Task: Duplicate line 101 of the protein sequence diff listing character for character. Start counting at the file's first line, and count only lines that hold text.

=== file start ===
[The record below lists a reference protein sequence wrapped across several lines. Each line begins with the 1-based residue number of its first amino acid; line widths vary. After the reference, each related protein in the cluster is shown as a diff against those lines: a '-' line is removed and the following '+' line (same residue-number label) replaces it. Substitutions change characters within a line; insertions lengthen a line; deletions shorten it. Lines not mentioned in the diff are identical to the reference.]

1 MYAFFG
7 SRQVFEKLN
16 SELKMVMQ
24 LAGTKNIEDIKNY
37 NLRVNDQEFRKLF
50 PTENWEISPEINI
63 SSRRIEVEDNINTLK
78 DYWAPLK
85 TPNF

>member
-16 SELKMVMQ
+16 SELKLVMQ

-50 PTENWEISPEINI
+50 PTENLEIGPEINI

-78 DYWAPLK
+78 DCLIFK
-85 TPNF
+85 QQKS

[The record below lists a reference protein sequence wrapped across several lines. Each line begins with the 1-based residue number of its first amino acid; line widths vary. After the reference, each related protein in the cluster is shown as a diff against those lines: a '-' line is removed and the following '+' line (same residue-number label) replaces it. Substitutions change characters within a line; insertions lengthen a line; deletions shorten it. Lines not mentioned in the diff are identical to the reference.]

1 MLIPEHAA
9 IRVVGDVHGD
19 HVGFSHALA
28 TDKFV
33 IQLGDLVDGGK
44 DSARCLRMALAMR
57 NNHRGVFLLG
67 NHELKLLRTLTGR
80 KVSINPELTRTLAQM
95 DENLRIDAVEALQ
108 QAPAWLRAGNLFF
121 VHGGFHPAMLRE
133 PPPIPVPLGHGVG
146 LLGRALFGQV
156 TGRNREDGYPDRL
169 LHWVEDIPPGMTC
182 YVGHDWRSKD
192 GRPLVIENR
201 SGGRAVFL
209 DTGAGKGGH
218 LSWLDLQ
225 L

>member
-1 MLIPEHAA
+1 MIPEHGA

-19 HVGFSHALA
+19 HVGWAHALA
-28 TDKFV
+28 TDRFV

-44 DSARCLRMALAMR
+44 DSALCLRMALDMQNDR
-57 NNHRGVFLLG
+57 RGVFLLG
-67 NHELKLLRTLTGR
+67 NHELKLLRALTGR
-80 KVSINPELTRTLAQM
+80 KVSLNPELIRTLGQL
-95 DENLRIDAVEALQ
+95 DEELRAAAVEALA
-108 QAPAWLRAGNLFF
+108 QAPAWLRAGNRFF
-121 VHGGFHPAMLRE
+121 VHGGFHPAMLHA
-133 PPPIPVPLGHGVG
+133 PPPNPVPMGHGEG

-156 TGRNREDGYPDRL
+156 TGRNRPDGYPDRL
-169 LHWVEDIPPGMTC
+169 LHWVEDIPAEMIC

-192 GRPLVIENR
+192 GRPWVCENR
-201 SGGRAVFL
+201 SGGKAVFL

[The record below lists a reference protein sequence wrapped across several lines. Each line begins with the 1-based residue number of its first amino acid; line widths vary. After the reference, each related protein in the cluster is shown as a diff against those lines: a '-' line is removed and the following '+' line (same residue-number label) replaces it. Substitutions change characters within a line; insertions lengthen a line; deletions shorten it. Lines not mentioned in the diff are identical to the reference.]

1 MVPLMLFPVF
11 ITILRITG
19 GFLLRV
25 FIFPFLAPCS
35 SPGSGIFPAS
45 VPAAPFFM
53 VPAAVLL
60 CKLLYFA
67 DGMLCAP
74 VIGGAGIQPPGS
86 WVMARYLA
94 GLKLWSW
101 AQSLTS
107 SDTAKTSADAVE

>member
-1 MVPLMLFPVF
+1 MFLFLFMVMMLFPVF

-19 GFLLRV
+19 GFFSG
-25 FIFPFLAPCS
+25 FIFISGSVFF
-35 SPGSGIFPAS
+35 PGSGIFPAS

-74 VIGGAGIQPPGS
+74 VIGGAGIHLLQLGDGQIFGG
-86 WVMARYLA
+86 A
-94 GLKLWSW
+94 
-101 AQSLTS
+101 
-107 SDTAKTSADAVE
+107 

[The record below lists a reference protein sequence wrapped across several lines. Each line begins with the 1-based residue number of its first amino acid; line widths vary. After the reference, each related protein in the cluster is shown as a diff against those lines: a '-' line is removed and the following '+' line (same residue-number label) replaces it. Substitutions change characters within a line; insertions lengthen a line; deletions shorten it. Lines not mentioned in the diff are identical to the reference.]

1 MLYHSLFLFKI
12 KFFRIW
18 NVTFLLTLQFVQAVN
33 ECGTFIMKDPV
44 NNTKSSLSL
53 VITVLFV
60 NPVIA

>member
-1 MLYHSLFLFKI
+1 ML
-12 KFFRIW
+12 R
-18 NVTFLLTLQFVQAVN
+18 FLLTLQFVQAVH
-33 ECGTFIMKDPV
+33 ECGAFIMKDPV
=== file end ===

+86 A